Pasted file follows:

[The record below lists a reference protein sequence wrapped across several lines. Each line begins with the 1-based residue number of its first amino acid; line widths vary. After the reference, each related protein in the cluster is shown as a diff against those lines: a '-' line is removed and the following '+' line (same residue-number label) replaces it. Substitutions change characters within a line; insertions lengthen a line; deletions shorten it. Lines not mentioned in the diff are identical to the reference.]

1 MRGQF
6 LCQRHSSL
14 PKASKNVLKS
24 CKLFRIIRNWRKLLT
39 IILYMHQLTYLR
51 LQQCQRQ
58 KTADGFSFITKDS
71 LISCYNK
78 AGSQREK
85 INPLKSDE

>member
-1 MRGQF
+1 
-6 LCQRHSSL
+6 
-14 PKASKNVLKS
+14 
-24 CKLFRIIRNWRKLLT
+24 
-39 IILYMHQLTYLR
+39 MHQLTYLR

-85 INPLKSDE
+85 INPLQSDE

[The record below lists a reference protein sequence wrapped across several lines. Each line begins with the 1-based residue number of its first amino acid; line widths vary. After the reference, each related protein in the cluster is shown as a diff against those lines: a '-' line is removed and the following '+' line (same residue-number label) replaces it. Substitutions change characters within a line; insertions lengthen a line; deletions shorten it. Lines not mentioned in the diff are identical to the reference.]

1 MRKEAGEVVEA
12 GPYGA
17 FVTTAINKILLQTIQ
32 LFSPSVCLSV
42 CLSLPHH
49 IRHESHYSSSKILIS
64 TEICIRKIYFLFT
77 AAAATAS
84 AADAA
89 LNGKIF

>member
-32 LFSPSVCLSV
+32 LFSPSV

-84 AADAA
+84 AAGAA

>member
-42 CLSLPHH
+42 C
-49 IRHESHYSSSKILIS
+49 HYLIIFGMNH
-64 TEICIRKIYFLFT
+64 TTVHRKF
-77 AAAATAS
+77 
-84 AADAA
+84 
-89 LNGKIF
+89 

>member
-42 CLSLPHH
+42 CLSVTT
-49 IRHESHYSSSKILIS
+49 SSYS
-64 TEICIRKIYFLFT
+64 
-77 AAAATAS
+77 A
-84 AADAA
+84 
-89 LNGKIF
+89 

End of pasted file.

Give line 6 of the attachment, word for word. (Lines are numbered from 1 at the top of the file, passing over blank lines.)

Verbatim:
39 IILYMHQLTYLR